“Father, if thou art willing, remove this cup from me; nevertheless not my will, but thine, be done” (Luke 22:42).

Again by this total commitment to the total will of God, He knocked out the devil.

Not only did the Lord Jesus not lie, but He was the Truth itself. He spoke the truth. He lived the truth. No lie was found in Him. No pretence whatsoever was found in Him. He deceived nobody. He gave no one any false impression. He brought people face to face with stark reality. He did not withhold part of the truth in order that larger crowds might follow Him. Rather, He warned the crowds about what it would cost them if they were to come after Him. So from the point of view of being the Truth, living the truth, and speaking the truth, He exposed the deceiver for what he was and knocked him out.

Even before Jesus faced the final cross, there was already a heavy record of actions and life that was the very opposite of what the devil did. The Father approved of Him on at least two occasions. At His baptism in the Jordan, the Father was so overwhelmed with the Son’s obedience that He spoke:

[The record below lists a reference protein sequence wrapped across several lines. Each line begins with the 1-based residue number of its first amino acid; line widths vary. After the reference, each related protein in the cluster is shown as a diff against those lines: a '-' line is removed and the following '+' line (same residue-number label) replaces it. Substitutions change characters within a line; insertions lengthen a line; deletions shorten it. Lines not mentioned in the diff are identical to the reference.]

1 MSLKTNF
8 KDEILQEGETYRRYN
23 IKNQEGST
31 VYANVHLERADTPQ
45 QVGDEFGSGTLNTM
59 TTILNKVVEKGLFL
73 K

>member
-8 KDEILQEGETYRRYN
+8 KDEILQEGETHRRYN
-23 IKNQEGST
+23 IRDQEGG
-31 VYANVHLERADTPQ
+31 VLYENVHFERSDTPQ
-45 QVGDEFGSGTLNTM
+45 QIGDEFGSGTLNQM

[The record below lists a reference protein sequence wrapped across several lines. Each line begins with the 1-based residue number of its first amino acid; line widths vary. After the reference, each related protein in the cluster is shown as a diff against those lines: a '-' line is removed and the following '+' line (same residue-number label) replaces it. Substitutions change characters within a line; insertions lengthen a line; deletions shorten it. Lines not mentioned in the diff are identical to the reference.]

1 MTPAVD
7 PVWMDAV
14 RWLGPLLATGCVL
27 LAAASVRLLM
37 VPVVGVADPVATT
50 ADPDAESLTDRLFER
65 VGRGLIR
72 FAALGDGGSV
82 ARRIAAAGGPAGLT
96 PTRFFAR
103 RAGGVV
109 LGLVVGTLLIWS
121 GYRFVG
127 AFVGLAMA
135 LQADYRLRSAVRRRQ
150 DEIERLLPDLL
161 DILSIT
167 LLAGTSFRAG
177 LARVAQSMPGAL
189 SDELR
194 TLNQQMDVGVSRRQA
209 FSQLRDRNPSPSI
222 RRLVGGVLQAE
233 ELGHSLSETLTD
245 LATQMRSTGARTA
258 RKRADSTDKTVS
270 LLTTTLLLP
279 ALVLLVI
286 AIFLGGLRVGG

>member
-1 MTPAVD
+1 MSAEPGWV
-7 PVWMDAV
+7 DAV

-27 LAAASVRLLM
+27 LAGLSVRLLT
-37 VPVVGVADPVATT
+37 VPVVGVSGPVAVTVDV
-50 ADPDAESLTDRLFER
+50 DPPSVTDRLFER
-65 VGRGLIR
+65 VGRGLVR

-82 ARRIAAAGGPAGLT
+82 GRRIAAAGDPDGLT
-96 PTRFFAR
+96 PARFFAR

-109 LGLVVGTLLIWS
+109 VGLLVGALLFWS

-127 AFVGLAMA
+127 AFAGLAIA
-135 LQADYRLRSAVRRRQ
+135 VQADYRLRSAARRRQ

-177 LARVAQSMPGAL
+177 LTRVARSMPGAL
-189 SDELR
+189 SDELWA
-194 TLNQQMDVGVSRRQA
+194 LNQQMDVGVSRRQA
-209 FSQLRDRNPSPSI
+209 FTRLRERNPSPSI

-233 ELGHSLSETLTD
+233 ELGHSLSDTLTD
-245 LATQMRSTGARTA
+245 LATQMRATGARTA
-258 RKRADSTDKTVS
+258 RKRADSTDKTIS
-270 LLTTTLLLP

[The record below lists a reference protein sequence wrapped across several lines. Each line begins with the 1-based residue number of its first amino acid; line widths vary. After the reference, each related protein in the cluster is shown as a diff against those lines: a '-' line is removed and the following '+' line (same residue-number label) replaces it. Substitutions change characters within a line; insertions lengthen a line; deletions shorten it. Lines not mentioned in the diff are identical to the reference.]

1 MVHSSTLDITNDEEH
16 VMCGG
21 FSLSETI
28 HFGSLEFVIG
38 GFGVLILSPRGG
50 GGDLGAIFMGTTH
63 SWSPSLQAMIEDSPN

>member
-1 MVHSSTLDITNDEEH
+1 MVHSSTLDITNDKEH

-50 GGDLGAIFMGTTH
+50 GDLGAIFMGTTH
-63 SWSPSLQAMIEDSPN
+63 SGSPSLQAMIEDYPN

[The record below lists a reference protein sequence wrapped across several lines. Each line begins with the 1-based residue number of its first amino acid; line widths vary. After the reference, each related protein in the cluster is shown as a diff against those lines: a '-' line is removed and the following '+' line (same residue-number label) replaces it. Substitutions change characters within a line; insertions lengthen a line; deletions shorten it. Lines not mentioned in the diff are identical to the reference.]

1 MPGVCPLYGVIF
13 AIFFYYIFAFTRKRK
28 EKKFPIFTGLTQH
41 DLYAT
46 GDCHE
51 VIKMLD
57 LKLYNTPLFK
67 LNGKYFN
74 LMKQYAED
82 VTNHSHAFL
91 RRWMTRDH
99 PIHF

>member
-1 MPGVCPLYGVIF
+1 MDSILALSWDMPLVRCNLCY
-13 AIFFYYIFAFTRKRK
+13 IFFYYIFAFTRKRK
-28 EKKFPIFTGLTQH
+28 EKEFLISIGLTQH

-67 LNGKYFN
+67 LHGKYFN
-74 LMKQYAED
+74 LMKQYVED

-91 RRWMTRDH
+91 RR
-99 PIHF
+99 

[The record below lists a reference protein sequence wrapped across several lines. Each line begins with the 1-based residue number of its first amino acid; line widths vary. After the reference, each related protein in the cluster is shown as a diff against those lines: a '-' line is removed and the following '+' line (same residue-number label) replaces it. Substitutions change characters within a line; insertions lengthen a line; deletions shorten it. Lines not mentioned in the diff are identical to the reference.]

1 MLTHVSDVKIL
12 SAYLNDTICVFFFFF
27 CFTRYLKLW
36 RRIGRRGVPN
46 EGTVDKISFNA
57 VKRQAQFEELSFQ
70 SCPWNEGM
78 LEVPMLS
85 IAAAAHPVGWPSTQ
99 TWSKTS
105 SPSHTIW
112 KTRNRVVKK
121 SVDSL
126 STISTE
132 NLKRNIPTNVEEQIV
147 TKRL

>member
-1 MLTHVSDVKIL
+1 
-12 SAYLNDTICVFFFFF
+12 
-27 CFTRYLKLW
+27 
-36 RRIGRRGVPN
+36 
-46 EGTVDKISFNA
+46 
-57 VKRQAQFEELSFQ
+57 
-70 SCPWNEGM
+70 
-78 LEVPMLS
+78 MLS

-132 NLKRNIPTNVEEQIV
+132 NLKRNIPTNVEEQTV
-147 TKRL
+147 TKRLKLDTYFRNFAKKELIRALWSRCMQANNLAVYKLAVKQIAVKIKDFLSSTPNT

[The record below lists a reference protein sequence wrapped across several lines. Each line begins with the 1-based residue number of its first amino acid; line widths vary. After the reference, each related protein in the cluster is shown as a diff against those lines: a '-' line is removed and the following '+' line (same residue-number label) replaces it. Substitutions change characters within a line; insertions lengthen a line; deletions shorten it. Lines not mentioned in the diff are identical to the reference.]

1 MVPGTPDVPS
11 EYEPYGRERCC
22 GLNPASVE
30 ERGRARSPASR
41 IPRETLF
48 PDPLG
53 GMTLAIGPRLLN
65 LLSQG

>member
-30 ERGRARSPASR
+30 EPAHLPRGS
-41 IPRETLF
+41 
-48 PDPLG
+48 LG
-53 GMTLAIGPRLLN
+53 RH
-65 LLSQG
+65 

“This is my beloved Son, with whom I am well pleased” (Matthew 3:17).

And at the transfiguration the Father spoke, saying:

“This is my beloved Son, with whom I am well pleased; listen to him” (Matthew 17:5).

But Jesus did not stop short of the cross. He carried His own cross all the way to the place where, in submission to the will of God, He allowed Himself to be crucified and thus became obedient unto death on a cross.

As He hung there on the cross, the battle with the devil moved into its final stages. As He was mocked, saying:

“He saved others; let him save himself, if he is the Christ of God, his Chosen One!” (Luke 23:35).

He bore it all without complaining. As He saw His crucifiers, instead of asking that they receive their due, He prayed that they might be forgiven. As He saw His mother now at the brink of losing her son, instead of thinking about His own agony, He provided for her by asking her to go with the disciple John. Even when the Father abandoned Him because He was bearing all the iniquity of all humanity: past, present, and future, He pressed on, in the path of self-abandonment and obedience and, when He had fully satisfied the heart of God and rendered the last bit of obedience that was required, He announced triumphantly, “It is finished,” and after that, there was no need to live anymore as His life’s work was accomplished and He therefore said:

“Father, into thy hands I commit my spirit!” (Luke 23:46).